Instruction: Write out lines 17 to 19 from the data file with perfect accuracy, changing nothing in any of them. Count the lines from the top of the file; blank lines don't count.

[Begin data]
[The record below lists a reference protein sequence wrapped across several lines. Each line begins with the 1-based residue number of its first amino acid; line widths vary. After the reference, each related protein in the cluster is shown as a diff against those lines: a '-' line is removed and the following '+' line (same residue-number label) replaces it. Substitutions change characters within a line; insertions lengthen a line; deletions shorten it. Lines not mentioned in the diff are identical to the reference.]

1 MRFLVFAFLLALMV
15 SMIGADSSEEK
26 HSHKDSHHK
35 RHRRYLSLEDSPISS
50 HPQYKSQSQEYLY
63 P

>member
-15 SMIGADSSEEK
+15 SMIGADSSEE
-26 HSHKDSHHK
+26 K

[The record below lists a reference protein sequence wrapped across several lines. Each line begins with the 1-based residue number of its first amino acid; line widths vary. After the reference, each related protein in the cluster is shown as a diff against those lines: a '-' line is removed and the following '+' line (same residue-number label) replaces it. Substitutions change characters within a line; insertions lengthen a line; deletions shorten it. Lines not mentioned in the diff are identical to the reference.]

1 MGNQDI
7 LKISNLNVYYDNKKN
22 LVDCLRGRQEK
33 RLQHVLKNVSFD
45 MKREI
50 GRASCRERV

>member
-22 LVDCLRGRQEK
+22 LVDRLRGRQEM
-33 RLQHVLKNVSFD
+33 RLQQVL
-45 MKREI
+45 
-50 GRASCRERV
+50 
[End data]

33 RLQHVLKNVSFD
45 MKREI
50 GRASCRERV